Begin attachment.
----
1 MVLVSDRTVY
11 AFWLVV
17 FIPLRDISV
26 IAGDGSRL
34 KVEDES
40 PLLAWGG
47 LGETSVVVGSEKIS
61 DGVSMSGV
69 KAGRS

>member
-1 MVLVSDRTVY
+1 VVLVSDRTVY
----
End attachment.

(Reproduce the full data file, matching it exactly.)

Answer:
1 MVLVSDRTVY
11 AFWLVV
17 FIPLRDISV
26 IAGDGSRL
34 KVEDES
40 PLLAWGG
47 LGETSVVVGSEKIS
61 DGVSMSGV
69 KAGRS

>member
-1 MVLVSDRTVY
+1 VVLVSDRTVY